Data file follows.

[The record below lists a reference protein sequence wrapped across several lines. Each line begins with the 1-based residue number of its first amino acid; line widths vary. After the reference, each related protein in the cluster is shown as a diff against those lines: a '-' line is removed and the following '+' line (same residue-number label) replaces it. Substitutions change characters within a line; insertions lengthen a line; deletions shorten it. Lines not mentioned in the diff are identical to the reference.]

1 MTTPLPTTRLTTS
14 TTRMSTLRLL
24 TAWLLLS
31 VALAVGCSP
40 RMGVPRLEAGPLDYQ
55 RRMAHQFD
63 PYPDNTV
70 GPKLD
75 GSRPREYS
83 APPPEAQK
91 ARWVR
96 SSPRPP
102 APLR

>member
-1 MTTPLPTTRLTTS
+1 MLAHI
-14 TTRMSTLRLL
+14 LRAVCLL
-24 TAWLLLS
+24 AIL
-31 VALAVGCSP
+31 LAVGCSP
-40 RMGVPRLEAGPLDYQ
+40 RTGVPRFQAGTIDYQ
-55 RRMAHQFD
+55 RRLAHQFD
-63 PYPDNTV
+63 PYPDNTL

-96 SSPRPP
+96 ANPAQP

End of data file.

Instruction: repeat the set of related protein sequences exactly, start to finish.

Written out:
[The record below lists a reference protein sequence wrapped across several lines. Each line begins with the 1-based residue number of its first amino acid; line widths vary. After the reference, each related protein in the cluster is shown as a diff against those lines: a '-' line is removed and the following '+' line (same residue-number label) replaces it. Substitutions change characters within a line; insertions lengthen a line; deletions shorten it. Lines not mentioned in the diff are identical to the reference.]

1 MTTPLPTTRLTTS
14 TTRMSTLRLL
24 TAWLLLS
31 VALAVGCSP
40 RMGVPRLEAGPLDYQ
55 RRMAHQFD
63 PYPDNTV
70 GPKLD
75 GSRPREYS
83 APPPEAQK
91 ARWVR
96 SSPRPP
102 APLR

>member
-1 MTTPLPTTRLTTS
+1 MLAHI
-14 TTRMSTLRLL
+14 LRAVCLL
-24 TAWLLLS
+24 AIL
-31 VALAVGCSP
+31 LAVGCSP
-40 RMGVPRLEAGPLDYQ
+40 RTGVPRFQAGTIDYQ
-55 RRMAHQFD
+55 RRLAHQFD
-63 PYPDNTV
+63 PYPDNTL

-96 SSPRPP
+96 ANPAQP